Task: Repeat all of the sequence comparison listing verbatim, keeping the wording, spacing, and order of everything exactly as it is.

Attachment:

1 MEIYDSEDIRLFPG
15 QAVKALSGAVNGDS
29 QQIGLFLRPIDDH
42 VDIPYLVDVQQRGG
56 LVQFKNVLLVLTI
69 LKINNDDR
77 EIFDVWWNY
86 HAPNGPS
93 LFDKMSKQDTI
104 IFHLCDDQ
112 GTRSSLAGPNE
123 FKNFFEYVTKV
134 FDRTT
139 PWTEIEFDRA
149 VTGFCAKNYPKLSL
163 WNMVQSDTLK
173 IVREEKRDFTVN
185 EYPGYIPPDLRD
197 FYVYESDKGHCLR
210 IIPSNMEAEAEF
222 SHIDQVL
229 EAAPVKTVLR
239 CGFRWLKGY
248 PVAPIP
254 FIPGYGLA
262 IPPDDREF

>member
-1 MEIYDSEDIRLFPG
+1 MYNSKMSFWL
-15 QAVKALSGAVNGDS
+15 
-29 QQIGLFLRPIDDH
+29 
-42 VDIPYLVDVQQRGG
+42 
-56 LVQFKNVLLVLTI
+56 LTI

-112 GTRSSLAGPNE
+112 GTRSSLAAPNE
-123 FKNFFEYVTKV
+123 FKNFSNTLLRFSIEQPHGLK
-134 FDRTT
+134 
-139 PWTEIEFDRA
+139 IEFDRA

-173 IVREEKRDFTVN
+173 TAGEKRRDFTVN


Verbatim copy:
1 MEIYDSEDIRLFPG
15 QAVKALSGAVNGDS
29 QQIGLFLRPIDDH
42 VDIPYLVDVQQRGG
56 LVQFKNVLLVLTI
69 LKINNDDR
77 EIFDVWWNY
86 HAPNGPS
93 LFDKMSKQDTI
104 IFHLCDDQ
112 GTRSSLAGPNE
123 FKNFFEYVTKV
134 FDRTT
139 PWTEIEFDRA
149 VTGFCAKNYPKLSL
163 WNMVQSDTLK
173 IVREEKRDFTVN
185 EYPGYIPPDLRD
197 FYVYESDKGHCLR
210 IIPSNMEAEAEF
222 SHIDQVL
229 EAAPVKTVLR
239 CGFRWLKGY
248 PVAPIP
254 FIPGYGLA
262 IPPDDREF

>member
-1 MEIYDSEDIRLFPG
+1 MYNSKMSFWL
-15 QAVKALSGAVNGDS
+15 
-29 QQIGLFLRPIDDH
+29 
-42 VDIPYLVDVQQRGG
+42 
-56 LVQFKNVLLVLTI
+56 LTI

-112 GTRSSLAGPNE
+112 GTRSSLAAPNE
-123 FKNFFEYVTKV
+123 FKNFSNTLLRFSIEQPHGLK
-134 FDRTT
+134 
-139 PWTEIEFDRA
+139 IEFDRA

-173 IVREEKRDFTVN
+173 TAGEKRRDFTVN